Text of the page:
Introduction

The Parts of a Corset - Vol. I, Part 1

To have a basic understanding of corset owning, caring and designing, it is helpful to understand the various parts of a typical corset.  First, it is best to define exactly what a corset is.  Based on some recent, rather loose, marketing terms – it may be necessary to set the record straight about a few things.

cor•set
/ˈkôrsət/
noun
A close-fitting undergarment, stiffened with whalebone or similar material and often capable of being tightened by lacing, enclosing the trunk: worn, especially by women, to shape and support the body; stays.

Another important distinction about corsets should also be noted here: A bustier is not a corset. Many lingerie brands incorrectly market their products. Most bustiers are actually long line bras and do not offer any of the waist cinching or support that a corset does.

Fleur Du Soir has an elegant sweetheart neckline and is faced with a layered floral lace.

Necklines and Waist Shapes

The Parts of a Corset - Vol. I, Part 2

One of the most common corset necklines is the sweetheart corset, pictured above. Images of various corset frames (or silhouettes) are detailed in remote corsetry. The corset in our example also has an hourglass waist, which helps to create the idealistic silhouette commonly associated with corsets. While there are other waist shapes, each one better suited to a different body type or purpose, the hourglass waist is the most common.

Fleur Du Soir or "Evening Flower" has an hourglass waist and a center front busk.

Corset Part Descriptions

The Parts of a Corset - Vol. I, Part 3

A corset is a complex garment and understanding the components can be helpful when you’re corset shopping.  Let’s go over some of the basics.

Binding: A strip of fabric that encases the top and bottom edges of a corset. Because of their thickness, created by the layers of construction, corsets rarely have a turned-under hem as would other garments.

Bone casing: An additional layer of fabric that is topstitched in place to create a bone channel.

Bone channel: The path between layers of fabric that holds each bone in place. Bone channels often, but not always, follow seamlines.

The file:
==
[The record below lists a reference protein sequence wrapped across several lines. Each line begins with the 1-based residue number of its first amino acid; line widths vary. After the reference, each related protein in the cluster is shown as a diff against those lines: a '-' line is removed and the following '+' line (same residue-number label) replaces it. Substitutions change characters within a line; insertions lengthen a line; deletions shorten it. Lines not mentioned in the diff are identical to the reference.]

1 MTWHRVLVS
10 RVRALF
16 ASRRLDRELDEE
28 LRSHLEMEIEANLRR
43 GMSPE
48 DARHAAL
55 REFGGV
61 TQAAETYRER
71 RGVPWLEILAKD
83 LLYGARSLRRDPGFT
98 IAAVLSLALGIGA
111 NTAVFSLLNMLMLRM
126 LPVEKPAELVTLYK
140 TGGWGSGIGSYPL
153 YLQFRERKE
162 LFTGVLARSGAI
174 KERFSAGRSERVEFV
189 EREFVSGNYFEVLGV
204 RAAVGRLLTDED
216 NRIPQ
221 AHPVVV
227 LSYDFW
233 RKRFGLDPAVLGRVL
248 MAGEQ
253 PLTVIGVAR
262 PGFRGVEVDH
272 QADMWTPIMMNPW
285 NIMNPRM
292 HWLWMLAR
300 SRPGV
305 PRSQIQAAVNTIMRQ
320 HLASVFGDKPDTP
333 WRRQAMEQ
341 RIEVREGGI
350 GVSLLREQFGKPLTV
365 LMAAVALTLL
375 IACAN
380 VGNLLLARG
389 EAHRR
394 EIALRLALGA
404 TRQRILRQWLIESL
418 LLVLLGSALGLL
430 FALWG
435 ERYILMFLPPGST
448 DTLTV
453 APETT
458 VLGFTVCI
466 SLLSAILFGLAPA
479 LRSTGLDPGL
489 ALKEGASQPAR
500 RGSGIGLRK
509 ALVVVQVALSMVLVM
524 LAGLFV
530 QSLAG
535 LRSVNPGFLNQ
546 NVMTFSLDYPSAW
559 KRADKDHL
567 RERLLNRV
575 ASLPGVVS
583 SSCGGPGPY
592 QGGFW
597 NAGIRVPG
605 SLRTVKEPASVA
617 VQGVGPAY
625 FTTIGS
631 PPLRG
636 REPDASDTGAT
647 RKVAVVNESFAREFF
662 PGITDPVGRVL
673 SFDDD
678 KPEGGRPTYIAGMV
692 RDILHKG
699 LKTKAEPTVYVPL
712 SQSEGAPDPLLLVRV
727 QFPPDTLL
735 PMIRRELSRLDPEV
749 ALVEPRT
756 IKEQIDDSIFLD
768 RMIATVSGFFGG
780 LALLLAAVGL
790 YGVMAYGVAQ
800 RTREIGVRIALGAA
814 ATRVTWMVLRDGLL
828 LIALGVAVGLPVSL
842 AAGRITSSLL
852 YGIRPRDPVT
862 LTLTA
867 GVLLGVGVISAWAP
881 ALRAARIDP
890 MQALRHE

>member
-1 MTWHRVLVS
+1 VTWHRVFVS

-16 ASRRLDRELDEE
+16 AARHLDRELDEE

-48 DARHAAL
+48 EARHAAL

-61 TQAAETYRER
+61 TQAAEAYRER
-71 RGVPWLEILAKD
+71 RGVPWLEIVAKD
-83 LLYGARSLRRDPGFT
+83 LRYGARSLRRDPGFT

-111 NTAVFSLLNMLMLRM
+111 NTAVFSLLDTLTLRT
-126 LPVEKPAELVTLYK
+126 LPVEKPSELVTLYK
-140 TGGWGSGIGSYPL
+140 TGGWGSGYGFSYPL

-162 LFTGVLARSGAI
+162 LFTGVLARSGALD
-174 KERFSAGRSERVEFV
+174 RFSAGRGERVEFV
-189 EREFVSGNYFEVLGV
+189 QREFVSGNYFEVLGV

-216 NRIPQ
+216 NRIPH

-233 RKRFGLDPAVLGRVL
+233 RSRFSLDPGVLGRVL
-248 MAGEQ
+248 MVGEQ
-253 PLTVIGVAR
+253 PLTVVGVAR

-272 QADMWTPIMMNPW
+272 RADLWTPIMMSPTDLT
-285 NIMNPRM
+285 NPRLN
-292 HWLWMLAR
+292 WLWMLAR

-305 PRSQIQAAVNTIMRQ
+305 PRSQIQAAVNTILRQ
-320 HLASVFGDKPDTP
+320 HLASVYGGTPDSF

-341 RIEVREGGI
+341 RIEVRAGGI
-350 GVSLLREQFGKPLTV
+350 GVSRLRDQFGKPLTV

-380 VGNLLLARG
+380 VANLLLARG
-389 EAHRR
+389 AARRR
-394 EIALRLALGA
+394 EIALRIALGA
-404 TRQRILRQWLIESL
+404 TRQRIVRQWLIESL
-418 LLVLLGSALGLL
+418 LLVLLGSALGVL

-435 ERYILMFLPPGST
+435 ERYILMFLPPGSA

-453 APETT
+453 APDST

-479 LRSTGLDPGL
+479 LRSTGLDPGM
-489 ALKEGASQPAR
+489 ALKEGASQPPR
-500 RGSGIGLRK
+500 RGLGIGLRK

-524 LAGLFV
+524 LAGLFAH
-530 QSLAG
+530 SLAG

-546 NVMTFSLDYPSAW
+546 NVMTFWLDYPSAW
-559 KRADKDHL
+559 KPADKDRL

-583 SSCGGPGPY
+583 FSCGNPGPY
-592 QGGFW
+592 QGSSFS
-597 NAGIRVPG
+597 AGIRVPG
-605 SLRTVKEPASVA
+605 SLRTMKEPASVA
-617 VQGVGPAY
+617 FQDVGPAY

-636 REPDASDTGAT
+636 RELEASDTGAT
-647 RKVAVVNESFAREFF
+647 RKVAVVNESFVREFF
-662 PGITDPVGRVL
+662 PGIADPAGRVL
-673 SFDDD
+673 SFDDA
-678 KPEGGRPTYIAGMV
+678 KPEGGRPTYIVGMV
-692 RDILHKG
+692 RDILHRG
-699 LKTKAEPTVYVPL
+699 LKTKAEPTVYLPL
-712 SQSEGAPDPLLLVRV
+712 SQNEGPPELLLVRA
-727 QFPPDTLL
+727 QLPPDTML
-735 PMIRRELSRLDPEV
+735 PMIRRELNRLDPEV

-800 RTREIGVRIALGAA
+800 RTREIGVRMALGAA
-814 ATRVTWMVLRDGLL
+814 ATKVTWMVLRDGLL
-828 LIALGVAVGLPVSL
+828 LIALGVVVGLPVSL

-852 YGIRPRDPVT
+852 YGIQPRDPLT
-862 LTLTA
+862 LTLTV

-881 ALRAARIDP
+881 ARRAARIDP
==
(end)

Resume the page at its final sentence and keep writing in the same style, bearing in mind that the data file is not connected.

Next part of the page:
Panel: Each piece (or stack of pieces) of fabric, cut to a specific shape to create fit. Most corsets commonly have six panels on each side of the body.

Waist tape/waist stay: A sturdy “tape” (non-decorative ribbon) that reinforces the waist to minimize stretching.

“Bunny ears”: The most popular way of lacing a corset creates loops at the waist level, to provide greater leverage where it is most needed. This is sometimes called the “bunny ears” method of lacing and the loops themselves are the bunny ears in question. Ideally, the waist loops should create an extra cross-over, such that pulling on the lower portion of the loop tightens the top, and vice versa. This provides additional support to the area of greatest strain.

Lacing gap: The space between edges of the center back panels. A lacing gap allows for flexibility in fit, though some may choose to lace their corsets closed. A standard lacing gap is 2″; larger sizes may wear their corsets with a gap of up to roughly 4″.

Modesty Panel: An extra piece of fabric that sits behind the laces. A modesty panel serves several purposes, but is most commonly desired to cover the skin crease created by tightening a corset.

Coutil: A specialty fabric designed specifically for corset making — tightly woven with a minimum of stretch. There are various types of coutil, including the classic herringbone, spot broché, and brocades. Coutil can be used as a fashion fabric as well as a strength layer, or in a single-layer corset.

Fashion fabric: The outer fabric of a corset, which need not be as strong as the inner layers. Fashion fabrics may be very sturdy or delicate and chosen purely for their aesthetic value, be it color, pattern, or texture.

Strength layer: The “load bearing” layer of a corset, if you will. Coutil is a popular choice for this layer. Other fabrics such as canvas, duck, and poplin are also often used. This is particularly the case in America, where import fees can make good quality coutil cost-prohibitive.

Lining: The layer closest to the skin. Some corsetmakers may also refer to their “strength layer” as the lining. For others, the “lining” would be an additional layer that protects the strength layer from your body’s oils and sweat.

Interfacing: A lightweight layer of specialty fabric that is heat-fused to the fashion fabric to stabilize it. With the use of a dual-sided interfacing called Wonder-Under, a fashion fabric may also be fused directly to a strength layer fabric for maximum reinforcement.

Learn more about corset terminology…

Images enhanced by Intimatology